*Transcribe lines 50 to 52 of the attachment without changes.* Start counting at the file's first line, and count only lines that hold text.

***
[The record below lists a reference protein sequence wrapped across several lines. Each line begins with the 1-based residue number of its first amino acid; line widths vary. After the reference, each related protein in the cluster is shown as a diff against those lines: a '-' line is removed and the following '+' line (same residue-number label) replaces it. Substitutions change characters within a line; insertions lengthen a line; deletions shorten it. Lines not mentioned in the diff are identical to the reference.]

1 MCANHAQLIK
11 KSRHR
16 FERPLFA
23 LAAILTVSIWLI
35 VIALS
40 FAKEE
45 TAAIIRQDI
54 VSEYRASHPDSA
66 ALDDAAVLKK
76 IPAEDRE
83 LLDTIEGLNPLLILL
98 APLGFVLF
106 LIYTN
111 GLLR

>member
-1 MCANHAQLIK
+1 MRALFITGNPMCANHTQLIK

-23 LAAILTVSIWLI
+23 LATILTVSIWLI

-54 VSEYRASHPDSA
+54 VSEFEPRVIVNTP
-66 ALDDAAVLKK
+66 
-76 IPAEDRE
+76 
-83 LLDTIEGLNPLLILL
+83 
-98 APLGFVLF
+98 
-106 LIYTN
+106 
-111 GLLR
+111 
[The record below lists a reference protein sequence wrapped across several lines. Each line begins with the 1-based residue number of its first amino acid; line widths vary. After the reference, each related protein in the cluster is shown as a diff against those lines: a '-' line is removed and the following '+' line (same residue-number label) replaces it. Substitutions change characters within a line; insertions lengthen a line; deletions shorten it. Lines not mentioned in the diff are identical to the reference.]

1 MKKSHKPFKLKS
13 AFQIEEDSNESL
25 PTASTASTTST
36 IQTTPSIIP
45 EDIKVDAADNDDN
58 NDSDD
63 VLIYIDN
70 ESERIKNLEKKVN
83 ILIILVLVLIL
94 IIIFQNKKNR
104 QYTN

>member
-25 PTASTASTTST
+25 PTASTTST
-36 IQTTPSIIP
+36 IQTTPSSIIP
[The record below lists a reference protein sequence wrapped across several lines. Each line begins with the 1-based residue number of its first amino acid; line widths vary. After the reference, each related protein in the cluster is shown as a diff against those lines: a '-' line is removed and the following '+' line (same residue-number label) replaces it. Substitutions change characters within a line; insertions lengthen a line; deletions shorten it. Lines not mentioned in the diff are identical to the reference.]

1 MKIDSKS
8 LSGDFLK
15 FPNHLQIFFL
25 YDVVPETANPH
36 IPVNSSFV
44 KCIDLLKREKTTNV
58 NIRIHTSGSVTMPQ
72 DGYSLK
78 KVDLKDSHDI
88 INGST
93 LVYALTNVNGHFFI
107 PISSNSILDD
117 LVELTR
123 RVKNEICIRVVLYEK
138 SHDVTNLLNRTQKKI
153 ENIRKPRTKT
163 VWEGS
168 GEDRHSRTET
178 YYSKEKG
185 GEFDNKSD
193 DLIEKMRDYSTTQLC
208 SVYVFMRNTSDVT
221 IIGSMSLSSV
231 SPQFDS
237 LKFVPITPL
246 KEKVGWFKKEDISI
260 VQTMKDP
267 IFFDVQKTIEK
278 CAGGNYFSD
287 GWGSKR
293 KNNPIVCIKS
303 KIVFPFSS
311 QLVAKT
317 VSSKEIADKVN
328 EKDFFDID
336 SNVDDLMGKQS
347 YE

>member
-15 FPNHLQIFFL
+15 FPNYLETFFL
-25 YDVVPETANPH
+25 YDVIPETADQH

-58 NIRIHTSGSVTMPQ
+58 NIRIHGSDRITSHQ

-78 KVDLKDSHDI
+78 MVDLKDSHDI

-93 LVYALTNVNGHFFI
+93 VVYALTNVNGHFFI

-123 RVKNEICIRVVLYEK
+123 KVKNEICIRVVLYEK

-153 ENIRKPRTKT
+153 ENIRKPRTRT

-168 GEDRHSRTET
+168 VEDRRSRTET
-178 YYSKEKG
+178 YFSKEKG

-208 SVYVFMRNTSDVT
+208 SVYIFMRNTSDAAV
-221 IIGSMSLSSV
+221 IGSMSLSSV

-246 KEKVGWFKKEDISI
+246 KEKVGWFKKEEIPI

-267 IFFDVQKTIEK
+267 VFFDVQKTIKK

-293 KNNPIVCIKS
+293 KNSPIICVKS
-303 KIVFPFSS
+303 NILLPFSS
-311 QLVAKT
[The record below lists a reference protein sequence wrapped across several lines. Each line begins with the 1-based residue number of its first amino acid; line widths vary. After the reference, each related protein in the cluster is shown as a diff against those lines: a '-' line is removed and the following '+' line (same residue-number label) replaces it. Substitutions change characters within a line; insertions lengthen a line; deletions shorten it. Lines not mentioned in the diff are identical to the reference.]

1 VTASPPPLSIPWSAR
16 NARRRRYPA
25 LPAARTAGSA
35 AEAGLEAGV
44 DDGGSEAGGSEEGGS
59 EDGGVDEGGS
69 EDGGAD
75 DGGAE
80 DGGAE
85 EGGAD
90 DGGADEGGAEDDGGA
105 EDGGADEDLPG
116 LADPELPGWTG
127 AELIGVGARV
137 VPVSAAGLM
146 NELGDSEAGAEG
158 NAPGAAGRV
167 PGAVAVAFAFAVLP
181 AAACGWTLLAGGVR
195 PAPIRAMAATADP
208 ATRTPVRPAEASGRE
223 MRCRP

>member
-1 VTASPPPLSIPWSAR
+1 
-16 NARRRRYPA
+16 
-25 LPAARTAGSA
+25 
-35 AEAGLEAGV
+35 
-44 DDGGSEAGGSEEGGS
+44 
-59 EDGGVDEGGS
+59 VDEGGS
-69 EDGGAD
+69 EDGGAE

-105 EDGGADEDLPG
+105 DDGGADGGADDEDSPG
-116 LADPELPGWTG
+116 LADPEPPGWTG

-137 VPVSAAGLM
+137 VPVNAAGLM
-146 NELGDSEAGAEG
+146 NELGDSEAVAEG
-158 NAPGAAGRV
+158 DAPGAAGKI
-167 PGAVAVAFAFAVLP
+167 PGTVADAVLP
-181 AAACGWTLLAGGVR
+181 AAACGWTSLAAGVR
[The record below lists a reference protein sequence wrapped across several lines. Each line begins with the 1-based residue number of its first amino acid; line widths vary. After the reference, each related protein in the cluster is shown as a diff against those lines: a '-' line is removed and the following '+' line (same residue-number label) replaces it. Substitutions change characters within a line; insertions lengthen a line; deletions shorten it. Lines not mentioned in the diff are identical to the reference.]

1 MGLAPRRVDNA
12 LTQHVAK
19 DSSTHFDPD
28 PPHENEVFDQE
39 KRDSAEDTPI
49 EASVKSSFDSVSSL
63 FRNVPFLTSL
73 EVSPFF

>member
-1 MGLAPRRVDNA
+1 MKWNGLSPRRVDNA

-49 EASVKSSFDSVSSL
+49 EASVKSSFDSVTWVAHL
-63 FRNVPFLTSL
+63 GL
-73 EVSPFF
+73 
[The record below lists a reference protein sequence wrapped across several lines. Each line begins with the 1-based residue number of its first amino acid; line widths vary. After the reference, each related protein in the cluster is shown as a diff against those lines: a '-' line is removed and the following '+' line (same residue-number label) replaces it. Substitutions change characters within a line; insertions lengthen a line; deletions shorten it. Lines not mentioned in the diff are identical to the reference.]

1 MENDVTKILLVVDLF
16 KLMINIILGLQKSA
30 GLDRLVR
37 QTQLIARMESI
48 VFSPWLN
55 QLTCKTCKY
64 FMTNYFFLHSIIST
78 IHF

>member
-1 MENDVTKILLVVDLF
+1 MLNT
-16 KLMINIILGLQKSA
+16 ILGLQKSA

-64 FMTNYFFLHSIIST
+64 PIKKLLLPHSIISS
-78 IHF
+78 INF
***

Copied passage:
-36 IQTTPSIIP
+36 IQTTPSSIIP
[The record below lists a reference protein sequence wrapped across several lines. Each line begins with the 1-based residue number of its first amino acid; line widths vary. After the reference, each related protein in the cluster is shown as a diff against those lines: a '-' line is removed and the following '+' line (same residue-number label) replaces it. Substitutions change characters within a line; insertions lengthen a line; deletions shorten it. Lines not mentioned in the diff are identical to the reference.]